Maine (i/ˈmeɪn/; French: État du Maine) is a state in the New England region of the northeastern United States, bordered by the Atlantic Ocean to the east and south, New Hampshire to the west, and the Canadian provinces of Quebec to the northwest and New Brunswick to the northeast. Maine is both the northernmost and easternmost portion of New England. It is known for its scenery—its jagged, mostly rocky coastline, its low, rolling mountains, its heavily forested interior and picturesque waterways—as well as for its seafood cuisine, especially lobsters and clams.
For thousands of years, indigenous peoples were the only inhabitants of the territory that is now Maine. At the time of European encounter, several Algonquian-speaking peoples inhabited the area. The first European settlement in Maine was by the French in 1604 on Saint Croix Island, by Pierre Dugua, Sieur de Mons. The first English settlement in Maine, the short-lived Popham Colony, was established by the Plymouth Company in 1607. A number of English settlements were established along the coast of Maine in the 1620s, although the rugged climate, deprivations, and conflict with the local peoples caused many to fail over the years.
Maine is a populated place in Aroostook, County, Maine.
This is a list of all lighthouses in the U.S. state of Maine as identified by the United States Coast Guard. There are fifty-seven active lights in the state, two of which are maintained as private aids; nine are standing but inactive, and three have been destroyed, one of which has been replaced by a skeleton tower. This includes two stations which originally featured twin towers; in both cases both towers survive but only one of each pair is active.
The Portland Head Light, first lit in 1791, is the oldest light in the state and was the first US lighthouse completed after independence from Britain. The last lighthouse in the state, the second Whitlocks Mill Light, was first lit in 1910; it is also the most northerly light in the state and therefore on the US Atlantic Coast. The West Quoddy Head Light sits on the easternmost point of the continental United States. The tallest tower is that of Boon Island Light at 137 ft (42 m), though the Seguin Light focal plane, at 180 ft (55 m), is the highest in the state.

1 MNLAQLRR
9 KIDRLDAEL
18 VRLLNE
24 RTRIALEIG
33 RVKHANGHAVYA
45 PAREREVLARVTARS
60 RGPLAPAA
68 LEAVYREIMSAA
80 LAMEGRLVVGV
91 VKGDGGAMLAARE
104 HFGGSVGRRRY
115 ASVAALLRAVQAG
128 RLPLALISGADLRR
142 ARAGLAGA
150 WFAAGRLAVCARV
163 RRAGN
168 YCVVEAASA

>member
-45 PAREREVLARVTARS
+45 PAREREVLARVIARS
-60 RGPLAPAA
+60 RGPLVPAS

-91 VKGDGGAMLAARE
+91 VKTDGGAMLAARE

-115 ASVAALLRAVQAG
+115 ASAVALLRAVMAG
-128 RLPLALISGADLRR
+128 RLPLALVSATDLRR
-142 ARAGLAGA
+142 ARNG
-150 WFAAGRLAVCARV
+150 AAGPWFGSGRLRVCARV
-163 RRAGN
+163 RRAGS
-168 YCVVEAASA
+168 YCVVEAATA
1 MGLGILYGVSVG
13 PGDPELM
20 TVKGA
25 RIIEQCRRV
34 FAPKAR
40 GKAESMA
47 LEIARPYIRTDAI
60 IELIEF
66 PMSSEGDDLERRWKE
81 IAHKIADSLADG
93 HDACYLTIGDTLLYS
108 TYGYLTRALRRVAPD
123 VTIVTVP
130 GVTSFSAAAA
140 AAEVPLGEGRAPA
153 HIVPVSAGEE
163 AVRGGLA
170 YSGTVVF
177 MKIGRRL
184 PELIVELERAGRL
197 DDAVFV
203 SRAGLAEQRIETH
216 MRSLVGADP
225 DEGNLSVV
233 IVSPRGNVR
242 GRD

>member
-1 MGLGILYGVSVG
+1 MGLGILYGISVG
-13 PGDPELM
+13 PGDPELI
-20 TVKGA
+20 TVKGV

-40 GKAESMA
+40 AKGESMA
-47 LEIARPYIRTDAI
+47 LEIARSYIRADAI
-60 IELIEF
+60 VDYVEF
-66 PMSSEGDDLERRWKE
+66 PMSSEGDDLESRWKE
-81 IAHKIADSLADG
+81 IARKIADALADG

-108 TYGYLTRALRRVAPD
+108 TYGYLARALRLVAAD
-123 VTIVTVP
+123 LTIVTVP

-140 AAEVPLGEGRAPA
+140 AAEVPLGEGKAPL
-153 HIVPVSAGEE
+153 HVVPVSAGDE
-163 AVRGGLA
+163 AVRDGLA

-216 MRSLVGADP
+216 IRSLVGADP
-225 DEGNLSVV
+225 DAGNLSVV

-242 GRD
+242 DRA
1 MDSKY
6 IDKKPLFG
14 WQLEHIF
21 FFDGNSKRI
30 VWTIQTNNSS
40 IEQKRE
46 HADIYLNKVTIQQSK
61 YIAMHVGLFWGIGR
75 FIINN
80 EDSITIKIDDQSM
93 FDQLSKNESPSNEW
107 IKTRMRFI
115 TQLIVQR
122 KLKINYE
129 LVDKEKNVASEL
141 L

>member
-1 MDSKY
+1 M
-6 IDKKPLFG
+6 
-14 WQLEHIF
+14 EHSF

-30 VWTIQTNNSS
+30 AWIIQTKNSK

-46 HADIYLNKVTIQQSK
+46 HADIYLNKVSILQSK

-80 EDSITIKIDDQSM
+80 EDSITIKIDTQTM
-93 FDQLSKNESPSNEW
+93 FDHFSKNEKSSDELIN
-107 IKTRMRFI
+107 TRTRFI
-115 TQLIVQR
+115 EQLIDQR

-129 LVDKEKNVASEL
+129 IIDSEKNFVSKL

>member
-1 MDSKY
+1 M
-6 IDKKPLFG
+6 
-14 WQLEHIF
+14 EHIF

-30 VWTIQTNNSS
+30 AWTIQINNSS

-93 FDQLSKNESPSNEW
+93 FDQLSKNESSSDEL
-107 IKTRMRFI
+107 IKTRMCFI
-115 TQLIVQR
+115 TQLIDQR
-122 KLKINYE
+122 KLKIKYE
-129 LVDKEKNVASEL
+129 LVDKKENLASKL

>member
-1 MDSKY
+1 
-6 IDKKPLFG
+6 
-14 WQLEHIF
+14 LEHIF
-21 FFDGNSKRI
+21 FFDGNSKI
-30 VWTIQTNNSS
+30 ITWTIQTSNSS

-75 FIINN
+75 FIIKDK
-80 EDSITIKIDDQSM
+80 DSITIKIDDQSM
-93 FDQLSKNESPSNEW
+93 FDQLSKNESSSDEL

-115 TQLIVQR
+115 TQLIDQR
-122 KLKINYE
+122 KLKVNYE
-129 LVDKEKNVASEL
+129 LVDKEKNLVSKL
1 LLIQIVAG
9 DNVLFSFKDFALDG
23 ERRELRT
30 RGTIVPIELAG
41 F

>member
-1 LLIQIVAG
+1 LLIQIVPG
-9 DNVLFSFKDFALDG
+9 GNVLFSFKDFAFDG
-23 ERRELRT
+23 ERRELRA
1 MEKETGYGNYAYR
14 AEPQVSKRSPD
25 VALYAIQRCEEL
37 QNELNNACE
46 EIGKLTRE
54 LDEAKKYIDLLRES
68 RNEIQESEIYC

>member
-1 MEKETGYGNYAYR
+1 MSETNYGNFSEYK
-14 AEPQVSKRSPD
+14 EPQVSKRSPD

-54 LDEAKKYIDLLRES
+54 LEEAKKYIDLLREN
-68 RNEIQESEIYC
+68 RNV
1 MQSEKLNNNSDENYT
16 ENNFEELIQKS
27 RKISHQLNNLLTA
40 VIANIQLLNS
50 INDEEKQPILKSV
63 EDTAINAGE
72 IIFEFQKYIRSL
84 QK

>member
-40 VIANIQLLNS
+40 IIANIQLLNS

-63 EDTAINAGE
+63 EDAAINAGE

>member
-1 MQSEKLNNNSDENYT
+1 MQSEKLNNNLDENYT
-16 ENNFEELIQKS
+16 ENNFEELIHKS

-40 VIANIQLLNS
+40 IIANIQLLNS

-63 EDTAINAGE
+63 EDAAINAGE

Lighthouse preservation in Maine has been facilitated by the Maine Lights Program, which arose in the aftermath of the Rockland-based Island Institute's successful but protracted negotiations to acquire the keeper's house of the Heron Neck Light Station. A program for facilitating transfers was proposed by Peter Ralston of the institute, and legislation was first introduced by George J. Mitchell; a subsequent bill submitted by Olympia Snowe in 1995 met with greater success and was signed into law late in 1996 as part of the coast guard authorization act. Under the program, thirty-six light stations were offered to qualified preservation and historical groups and local governments; applications for transfer were reviewed by a board set up at the state level, headed by Richard I. Rybacki, a retired USCG rear admiral. Four lights were to be transferred to the US Fish and Wildlife; twenty-eight other lights were transferred in the summer of 1998. It should be noted that a number of lights in the state had already been sold to individuals following deactivation in the 1930s. The most notable of these is the Tenants Harbor Light, which was purchased by Andrew Wyeth in 1978.